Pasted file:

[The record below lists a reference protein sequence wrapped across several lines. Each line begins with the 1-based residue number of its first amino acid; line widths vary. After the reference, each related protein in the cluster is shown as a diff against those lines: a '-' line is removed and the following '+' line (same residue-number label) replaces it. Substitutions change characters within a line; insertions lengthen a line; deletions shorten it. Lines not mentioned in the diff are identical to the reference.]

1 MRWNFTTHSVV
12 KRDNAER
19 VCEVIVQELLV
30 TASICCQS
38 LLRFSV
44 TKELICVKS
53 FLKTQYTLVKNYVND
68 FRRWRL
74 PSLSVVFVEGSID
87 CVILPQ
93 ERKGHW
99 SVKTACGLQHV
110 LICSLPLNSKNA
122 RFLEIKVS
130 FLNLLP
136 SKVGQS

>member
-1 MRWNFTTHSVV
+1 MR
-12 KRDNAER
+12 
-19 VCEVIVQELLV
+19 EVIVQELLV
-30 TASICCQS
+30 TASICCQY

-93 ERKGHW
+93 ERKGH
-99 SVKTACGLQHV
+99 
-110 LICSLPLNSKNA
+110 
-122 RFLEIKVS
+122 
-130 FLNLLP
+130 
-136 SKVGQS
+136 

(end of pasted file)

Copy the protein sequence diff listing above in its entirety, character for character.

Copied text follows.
[The record below lists a reference protein sequence wrapped across several lines. Each line begins with the 1-based residue number of its first amino acid; line widths vary. After the reference, each related protein in the cluster is shown as a diff against those lines: a '-' line is removed and the following '+' line (same residue-number label) replaces it. Substitutions change characters within a line; insertions lengthen a line; deletions shorten it. Lines not mentioned in the diff are identical to the reference.]

1 MRWNFTTHSVV
12 KRDNAER
19 VCEVIVQELLV
30 TASICCQS
38 LLRFSV
44 TKELICVKS
53 FLKTQYTLVKNYVND
68 FRRWRL
74 PSLSVVFVEGSID
87 CVILPQ
93 ERKGHW
99 SVKTACGLQHV
110 LICSLPLNSKNA
122 RFLEIKVS
130 FLNLLP
136 SKVGQS

>member
-1 MRWNFTTHSVV
+1 MR
-12 KRDNAER
+12 
-19 VCEVIVQELLV
+19 EVIVQELLV
-30 TASICCQS
+30 TASICCQY

-93 ERKGHW
+93 ERKGH
-99 SVKTACGLQHV
+99 
-110 LICSLPLNSKNA
+110 
-122 RFLEIKVS
+122 
-130 FLNLLP
+130 
-136 SKVGQS
+136 